new zealand transport

Transport in New Zealand

06 April 2009 by Anna Staford

Travelling to New Zealand


Hitching around New Zealand in fairly easy, most of kiwis are very friendly and will go out of the way to help a traveller out. However, there is a fair share of nutters, so as anywhere in the world you should always be alert. Some places seem to be harder to hitch than others, just out of Blenheim at the top of the South Island is one of those spots, the sign post just out of town has graffiti reading "been waiting for 5 hours now".

DrivingThis is the best way to see New Zealand, many of our more scenic areas are off the main highways. If you are travelling during our summer months you could save money on accommodation as there are loads of excellent camping spots throughout the county. Driving is on the left hand site of the road and the speed limit is 100km/hour on the open road and 50km/hour in urban areas, although you wouldn't think so as there are plenty of cowboys on the road. Petrol varies from area to area and like all other countries varies from week to week, currently here in Christchurch it is $1.20 a litre.

Most valid international driving permits allow you to drive in New Zealand. Overseas licences accepted in New Zealand include Australian, Canada, Germany, The Netherlands, South Africa, Switzerland, United Kingdom and United States. If you plan to stay long term and wish to get a New Zealand licence you may like to contact the Automobile Association. The minimum age for getting a car licence in New Zealand is 15.

Car Rental The minimum age for renting a car in is 21. Some companies require you to have either a current New Zealand or international license while others will allow you to use your countries license if accepted in New Zealand. You also need a credit card for security.

FreeEvery now and then rental car companies need a car relocated, keep an eye out on hostel message boards. You usually only have a few days to get the car from a - b and just have to pay for gas. There were cases when backpackers got a luxury campervan, free petrol, free ferry crossing and 7 days to get the campervan from Christchurch to Auckland. It all depends on how desperate the company is to get it to the depot.

Buying A CarCars in New Zealand are reasonably cheap, NZ$1500 will buy you a reasonable car if you shop around. The best places to buy a car is either through a classified paper like the buy, sell and exchange which comes out weekly in the major cities, through notice boards at backpacker hostels or car auctions. Things your car is required to have by law - a current warrant of fitness (WOF) last for 6 months and a registration which comes in the either 3, 6 or 12 months. Insurance although not required is recommended, at least 3rd party.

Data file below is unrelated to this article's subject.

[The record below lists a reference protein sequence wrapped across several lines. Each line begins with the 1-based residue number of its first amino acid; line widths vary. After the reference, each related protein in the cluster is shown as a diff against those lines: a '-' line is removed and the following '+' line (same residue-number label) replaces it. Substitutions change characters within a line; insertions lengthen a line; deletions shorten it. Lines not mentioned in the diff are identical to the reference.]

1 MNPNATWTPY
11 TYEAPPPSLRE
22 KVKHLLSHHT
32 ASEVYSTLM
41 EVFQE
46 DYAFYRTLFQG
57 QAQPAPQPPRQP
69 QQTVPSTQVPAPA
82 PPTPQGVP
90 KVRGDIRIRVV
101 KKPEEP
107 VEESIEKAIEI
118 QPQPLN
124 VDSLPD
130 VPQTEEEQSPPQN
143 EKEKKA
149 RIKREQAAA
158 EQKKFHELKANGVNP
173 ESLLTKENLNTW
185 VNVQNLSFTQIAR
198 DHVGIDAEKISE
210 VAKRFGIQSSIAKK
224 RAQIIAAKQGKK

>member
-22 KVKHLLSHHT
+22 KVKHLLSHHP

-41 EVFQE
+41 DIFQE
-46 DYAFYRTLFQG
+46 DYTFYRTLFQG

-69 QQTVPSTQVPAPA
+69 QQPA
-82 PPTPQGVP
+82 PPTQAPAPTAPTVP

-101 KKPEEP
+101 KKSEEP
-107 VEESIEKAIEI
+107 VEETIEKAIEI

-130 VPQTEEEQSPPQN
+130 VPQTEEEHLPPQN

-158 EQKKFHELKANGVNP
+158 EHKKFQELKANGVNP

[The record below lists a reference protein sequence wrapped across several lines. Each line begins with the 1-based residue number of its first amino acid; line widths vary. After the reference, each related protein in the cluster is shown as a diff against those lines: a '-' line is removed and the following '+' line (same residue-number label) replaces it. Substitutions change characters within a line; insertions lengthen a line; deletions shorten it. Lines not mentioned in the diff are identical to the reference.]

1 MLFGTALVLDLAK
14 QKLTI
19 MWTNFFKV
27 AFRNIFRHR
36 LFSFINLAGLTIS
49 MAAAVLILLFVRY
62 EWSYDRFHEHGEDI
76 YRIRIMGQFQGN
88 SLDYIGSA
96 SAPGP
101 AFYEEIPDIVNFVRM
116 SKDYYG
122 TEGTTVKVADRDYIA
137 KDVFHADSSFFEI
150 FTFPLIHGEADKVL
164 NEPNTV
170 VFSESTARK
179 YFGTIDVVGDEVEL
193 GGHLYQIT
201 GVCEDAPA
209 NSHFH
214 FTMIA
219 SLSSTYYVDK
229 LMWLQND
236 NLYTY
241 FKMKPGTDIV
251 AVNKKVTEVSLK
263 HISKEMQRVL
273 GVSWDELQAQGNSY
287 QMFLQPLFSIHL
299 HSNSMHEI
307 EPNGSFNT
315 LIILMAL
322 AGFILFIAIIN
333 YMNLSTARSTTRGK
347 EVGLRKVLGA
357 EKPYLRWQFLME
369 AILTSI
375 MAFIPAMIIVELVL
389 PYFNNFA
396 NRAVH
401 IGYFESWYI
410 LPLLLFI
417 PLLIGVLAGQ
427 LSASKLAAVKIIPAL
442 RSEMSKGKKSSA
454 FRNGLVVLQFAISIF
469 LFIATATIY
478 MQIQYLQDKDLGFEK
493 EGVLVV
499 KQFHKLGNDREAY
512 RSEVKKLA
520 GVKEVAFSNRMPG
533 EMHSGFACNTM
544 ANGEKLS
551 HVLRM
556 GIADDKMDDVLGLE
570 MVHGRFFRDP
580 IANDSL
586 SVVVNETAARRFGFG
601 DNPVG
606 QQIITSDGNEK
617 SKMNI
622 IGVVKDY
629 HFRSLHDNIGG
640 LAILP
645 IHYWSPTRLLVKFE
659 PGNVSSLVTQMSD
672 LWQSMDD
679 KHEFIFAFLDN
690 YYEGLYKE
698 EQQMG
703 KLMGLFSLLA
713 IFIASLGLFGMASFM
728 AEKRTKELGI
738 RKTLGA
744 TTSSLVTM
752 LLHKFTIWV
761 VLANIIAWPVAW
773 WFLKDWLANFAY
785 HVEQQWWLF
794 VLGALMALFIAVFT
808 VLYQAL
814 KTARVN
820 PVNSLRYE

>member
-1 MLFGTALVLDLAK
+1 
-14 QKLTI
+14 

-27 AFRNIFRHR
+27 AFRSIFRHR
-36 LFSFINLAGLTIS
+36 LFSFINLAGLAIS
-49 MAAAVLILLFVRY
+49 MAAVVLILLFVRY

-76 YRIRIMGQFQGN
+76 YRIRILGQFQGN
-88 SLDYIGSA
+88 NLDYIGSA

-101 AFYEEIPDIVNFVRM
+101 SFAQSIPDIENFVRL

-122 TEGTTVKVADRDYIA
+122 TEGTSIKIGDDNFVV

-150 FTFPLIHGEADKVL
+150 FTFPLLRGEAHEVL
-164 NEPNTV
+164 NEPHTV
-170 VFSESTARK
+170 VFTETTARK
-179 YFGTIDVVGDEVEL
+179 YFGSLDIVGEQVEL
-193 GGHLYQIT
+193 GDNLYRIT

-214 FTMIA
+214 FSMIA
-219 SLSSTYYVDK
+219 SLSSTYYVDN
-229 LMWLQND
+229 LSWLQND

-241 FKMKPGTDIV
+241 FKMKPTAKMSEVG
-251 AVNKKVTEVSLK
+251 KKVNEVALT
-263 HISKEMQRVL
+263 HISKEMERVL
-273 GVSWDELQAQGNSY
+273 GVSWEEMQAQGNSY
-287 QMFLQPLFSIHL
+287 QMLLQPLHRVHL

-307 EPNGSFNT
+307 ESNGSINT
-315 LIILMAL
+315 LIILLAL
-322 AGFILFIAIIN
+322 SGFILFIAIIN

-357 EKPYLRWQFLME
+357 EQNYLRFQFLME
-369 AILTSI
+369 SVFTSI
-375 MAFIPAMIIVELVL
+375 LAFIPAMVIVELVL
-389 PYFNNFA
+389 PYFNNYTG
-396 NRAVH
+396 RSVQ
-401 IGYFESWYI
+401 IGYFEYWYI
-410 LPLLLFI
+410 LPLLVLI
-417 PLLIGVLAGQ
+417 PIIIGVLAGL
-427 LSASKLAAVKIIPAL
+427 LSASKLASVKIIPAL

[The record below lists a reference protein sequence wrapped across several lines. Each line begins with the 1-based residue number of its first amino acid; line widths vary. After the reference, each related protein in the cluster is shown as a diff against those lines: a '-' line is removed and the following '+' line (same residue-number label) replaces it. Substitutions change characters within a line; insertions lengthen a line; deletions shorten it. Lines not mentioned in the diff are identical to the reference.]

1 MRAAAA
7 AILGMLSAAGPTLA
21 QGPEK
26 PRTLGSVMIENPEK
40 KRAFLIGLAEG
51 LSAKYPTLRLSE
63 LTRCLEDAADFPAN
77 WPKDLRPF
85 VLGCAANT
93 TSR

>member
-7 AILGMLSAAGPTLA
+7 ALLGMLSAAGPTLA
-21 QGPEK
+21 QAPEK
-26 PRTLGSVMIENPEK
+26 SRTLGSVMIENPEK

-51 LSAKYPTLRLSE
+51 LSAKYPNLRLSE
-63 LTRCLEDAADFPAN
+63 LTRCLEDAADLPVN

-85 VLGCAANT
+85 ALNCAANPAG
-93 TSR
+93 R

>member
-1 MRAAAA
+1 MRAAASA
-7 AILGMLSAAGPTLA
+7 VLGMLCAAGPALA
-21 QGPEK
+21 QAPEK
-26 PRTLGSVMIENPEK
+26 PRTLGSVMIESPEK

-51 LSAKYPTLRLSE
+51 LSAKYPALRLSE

Buses and ShuttlesThe major bus companies in New Zealand are Intercity and Newmans, both these companies go to all the major destinations although Newmans is somewhat limited in the south island. Another option is using shuttles instead and there are plenty of independent shuttle companies throughout New Zealand. They are smaller, sometimes cheaper and the drivers seem to be more friendly and helpful. The only negative point about using shuttles is that they often run a less frequent schedule compared to the larger bus companies.

TrainsThe New Zealand train system is run by Tranzrail and just covers a few routes, The Northerner from Auckland to Wellington, the Southerner from Picton to Invercargill and the scenic Tranzalpine that goes from Christchurch to Greymouth.

BikeNew Zealand is a wonder to cycle through, like Yosmite Valley on a nation scale. But be forewarned! Amazingly, the New Zealand roads are anti-cycle, and you put yourself there at your own risk. 99% of the roads are single lane on each side, they are very skinny lanes. Designed for small cars. Full sized transport semis use these roads with a clearance of inches on each side of their lane. The roads twist and wind like mountain roads do. There are very few straight stretches of road as you may see in the US. There are no bike lanes, few passing lanes, and no emergency lanes; you are in the path with traffic. Kiwis know their roads and consistently drive fast, 100-120kmph. The problem you are going to have over and over is cycling through all this

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